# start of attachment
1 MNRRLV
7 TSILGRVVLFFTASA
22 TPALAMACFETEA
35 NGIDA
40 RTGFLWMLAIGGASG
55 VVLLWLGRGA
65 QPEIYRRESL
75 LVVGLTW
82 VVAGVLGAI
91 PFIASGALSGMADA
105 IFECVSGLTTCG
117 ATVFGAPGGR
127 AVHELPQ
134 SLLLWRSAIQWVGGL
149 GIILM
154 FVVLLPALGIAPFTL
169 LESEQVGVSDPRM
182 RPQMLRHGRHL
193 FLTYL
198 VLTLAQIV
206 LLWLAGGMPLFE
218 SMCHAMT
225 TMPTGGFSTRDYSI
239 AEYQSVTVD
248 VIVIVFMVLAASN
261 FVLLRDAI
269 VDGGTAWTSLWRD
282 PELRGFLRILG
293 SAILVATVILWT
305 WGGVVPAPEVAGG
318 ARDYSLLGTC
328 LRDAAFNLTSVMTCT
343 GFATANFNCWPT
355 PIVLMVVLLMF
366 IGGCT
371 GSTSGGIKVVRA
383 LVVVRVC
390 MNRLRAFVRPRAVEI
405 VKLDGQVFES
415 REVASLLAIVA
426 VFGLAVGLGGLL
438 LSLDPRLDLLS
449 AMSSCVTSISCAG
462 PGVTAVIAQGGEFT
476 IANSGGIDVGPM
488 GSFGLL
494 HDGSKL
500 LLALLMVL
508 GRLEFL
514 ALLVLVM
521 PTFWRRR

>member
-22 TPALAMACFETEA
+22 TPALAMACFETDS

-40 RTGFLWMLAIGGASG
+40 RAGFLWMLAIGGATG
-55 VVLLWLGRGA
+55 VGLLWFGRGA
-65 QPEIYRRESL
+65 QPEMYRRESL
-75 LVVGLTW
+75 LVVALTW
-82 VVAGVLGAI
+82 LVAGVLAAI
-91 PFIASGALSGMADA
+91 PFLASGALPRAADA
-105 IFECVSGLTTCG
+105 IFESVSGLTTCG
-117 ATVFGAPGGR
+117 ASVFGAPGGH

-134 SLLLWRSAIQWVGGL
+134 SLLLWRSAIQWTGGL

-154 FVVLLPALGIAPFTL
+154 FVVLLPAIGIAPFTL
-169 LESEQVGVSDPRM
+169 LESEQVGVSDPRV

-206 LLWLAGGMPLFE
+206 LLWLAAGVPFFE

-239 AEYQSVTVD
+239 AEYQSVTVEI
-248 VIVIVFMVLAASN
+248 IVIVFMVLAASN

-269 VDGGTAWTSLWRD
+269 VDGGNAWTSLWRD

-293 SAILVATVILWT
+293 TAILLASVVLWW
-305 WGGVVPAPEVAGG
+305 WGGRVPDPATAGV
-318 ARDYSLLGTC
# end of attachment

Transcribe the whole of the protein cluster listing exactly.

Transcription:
1 MNRRLV
7 TSILGRVVLFFTASA
22 TPALAMACFETEA
35 NGIDA
40 RTGFLWMLAIGGASG
55 VVLLWLGRGA
65 QPEIYRRESL
75 LVVGLTW
82 VVAGVLGAI
91 PFIASGALSGMADA
105 IFECVSGLTTCG
117 ATVFGAPGGR
127 AVHELPQ
134 SLLLWRSAIQWVGGL
149 GIILM
154 FVVLLPALGIAPFTL
169 LESEQVGVSDPRM
182 RPQMLRHGRHL
193 FLTYL
198 VLTLAQIV
206 LLWLAGGMPLFE
218 SMCHAMT
225 TMPTGGFSTRDYSI
239 AEYQSVTVD
248 VIVIVFMVLAASN
261 FVLLRDAI
269 VDGGTAWTSLWRD
282 PELRGFLRILG
293 SAILVATVILWT
305 WGGVVPAPEVAGG
318 ARDYSLLGTC
328 LRDAAFNLTSVMTCT
343 GFATANFNCWPT
355 PIVLMVVLLMF
366 IGGCT
371 GSTSGGIKVVRA
383 LVVVRVC
390 MNRLRAFVRPRAVEI
405 VKLDGQVFES
415 REVASLLAIVA
426 VFGLAVGLGGLL
438 LSLDPRLDLLS
449 AMSSCVTSISCAG
462 PGVTAVIAQGGEFT
476 IANSGGIDVGPM
488 GSFGLL
494 HDGSKL
500 LLALLMVL
508 GRLEFL
514 ALLVLVM
521 PTFWRRR

>member
-22 TPALAMACFETEA
+22 TPALAMACFETDS

-40 RTGFLWMLAIGGASG
+40 RAGFLWMLAIGGATG
-55 VVLLWLGRGA
+55 VGLLWFGRGA
-65 QPEIYRRESL
+65 QPEMYRRESL
-75 LVVGLTW
+75 LVVALTW
-82 VVAGVLGAI
+82 LVAGVLAAI
-91 PFIASGALSGMADA
+91 PFLASGALPRAADA
-105 IFECVSGLTTCG
+105 IFESVSGLTTCG
-117 ATVFGAPGGR
+117 ASVFGAPGGH

-134 SLLLWRSAIQWVGGL
+134 SLLLWRSAIQWTGGL

-154 FVVLLPALGIAPFTL
+154 FVVLLPAIGIAPFTL
-169 LESEQVGVSDPRM
+169 LESEQVGVSDPRV

-206 LLWLAGGMPLFE
+206 LLWLAAGVPFFE

-239 AEYQSVTVD
+239 AEYQSVTVEI
-248 VIVIVFMVLAASN
+248 IVIVFMVLAASN

-269 VDGGTAWTSLWRD
+269 VDGGNAWTSLWRD

-293 SAILVATVILWT
+293 TAILLASVVLWW
-305 WGGVVPAPEVAGG
+305 WGGRVPDPATAGV
-318 ARDYSLLGTC